April 23: Sumus Primi

2016/04/23 § Leave a comment

On this day in 1653 the first public school in North America was founded.

The primacy of the Boston Latin School is echoed in its motto: Sumus Primi (“we are first”).  But it also underscores the nature of first things, in particular, the first things in education: namely, the Classics, which remain the foundation for the curriculum of the centuries-old institution.

The first classes were taught in the home of the master, until a purpose-built school house was built by the mid-1640s (above).  “Purpose built,” but, like most Colonial buildings for institutions (like buildings for governance, hospitals, and prisons), the basic architectural image was that of a house.  But this humble pile should not be seen as a dodgy shack, unfortunately selected to house the glorious traditions that its inmates studied by lamplight.  It too is expressive of the aim of what is still a  public school, one with the highest intellectual standards and, ideally, the widest social reach.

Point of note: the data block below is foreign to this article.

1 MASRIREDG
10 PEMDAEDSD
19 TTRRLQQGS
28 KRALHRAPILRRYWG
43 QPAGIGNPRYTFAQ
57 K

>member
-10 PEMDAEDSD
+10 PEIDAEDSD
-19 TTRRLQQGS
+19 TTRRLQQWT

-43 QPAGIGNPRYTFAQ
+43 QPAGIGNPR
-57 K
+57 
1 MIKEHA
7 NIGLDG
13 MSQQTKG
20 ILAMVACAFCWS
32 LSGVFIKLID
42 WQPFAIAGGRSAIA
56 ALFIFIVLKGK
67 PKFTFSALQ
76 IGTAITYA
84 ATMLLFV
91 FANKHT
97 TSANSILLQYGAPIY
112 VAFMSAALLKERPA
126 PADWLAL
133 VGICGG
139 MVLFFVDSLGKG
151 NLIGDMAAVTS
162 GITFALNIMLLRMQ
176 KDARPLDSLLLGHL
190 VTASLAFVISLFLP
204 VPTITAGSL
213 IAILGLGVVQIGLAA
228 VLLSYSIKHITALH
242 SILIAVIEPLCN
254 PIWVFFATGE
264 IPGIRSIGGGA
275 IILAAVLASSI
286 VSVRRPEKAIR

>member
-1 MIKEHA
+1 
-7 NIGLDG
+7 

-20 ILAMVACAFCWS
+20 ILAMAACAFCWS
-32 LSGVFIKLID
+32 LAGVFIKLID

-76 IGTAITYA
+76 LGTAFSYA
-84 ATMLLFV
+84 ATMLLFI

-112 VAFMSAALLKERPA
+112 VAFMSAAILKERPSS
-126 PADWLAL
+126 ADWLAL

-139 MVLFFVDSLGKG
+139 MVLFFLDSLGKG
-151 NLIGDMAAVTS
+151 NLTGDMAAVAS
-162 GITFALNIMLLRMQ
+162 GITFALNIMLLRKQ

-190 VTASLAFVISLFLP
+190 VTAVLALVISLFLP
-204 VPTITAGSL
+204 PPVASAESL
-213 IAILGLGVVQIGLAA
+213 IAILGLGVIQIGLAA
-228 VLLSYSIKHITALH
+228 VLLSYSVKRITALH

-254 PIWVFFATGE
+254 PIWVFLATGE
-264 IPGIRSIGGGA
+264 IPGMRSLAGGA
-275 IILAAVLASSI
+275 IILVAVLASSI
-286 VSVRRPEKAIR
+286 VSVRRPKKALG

The little building stood until the early eighteenth century and was replaced by a new building to accommodate a growing student body in 1704.

Image: sepia from their website (from this source)

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